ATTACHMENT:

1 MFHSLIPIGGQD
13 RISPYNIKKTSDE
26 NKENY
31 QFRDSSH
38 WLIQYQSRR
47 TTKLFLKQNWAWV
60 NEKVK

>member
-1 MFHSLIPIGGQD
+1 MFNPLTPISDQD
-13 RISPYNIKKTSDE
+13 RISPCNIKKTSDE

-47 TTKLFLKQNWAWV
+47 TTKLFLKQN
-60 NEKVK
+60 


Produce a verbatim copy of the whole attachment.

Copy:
1 MFHSLIPIGGQD
13 RISPYNIKKTSDE
26 NKENY
31 QFRDSSH
38 WLIQYQSRR
47 TTKLFLKQNWAWV
60 NEKVK

>member
-1 MFHSLIPIGGQD
+1 MFNPLTPISDQD
-13 RISPYNIKKTSDE
+13 RISPCNIKKTSDE

-47 TTKLFLKQNWAWV
+47 TTKLFLKQN
-60 NEKVK
+60 